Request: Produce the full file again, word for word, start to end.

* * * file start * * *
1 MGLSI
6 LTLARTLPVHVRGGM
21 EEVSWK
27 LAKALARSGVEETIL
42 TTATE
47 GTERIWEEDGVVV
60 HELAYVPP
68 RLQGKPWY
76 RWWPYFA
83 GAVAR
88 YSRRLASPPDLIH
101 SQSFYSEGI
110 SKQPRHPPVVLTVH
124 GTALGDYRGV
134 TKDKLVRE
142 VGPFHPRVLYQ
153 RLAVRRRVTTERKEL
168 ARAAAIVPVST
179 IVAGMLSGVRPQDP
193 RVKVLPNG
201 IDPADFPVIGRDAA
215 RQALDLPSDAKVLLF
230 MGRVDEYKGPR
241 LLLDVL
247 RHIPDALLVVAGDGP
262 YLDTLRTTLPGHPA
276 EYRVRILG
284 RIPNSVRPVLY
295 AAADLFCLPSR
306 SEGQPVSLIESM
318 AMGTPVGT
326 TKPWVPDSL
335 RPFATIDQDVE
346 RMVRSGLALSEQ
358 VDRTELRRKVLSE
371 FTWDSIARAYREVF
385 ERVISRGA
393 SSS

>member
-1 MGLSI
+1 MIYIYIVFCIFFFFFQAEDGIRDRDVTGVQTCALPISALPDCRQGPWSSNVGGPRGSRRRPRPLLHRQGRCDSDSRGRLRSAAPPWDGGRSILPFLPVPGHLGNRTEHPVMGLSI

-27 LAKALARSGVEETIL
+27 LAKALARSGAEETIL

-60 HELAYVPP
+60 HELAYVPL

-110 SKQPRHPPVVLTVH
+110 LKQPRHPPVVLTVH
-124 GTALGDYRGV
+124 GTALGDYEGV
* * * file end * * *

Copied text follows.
1 MGLSI
6 LTLARTLPVHVRGGM
21 EEVSWK
27 LAKALARSGVEETIL
42 TTATE
47 GTERIWEEDGVVV
60 HELAYVPP
68 RLQGKPWY
76 RWWPYFA
83 GAVAR
88 YSRRLASPPDLIH
101 SQSFYSEGI
110 SKQPRHPPVVLTVH
124 GTALGDYRGV
134 TKDKLVRE
142 VGPFHPRVLYQ
153 RLAVRRRVTTERKEL
168 ARAAAIVPVST
179 IVAGMLSGVRPQDP
193 RVKVLPNG
201 IDPADFPVIGRDAA
215 RQALDLPSDAKVLLF
230 MGRVDEYKGPR
241 LLLDVL
247 RHIPDALLVVAGDGP
262 YLDTLRTTLPGHPA
276 EYRVRILG
284 RIPNSVRPVLY
295 AAADLFCLPSR
306 SEGQPVSLIESM
318 AMGTPVGT
326 TKPWVPDSL
335 RPFATIDQDVE
346 RMVRSGLALSEQ
358 VDRTELRRKVLSE
371 FTWDSIARAYREVF
385 ERVISRGA
393 SSS

>member
-1 MGLSI
+1 MIYIYIVFCIFFFFFQAEDGIRDRDVTGVQTCALPISALPDCRQGPWSSNVGGPRGSRRRPRPLLHRQGRCDSDSRGRLRSAAPPWDGGRSILPFLPVPGHLGNRTEHPVMGLSI

-27 LAKALARSGVEETIL
+27 LAKALARSGAEETIL

-60 HELAYVPP
+60 HELAYVPL

-110 SKQPRHPPVVLTVH
+110 LKQPRHPPVVLTVH
-124 GTALGDYRGV
+124 GTALGDYEGV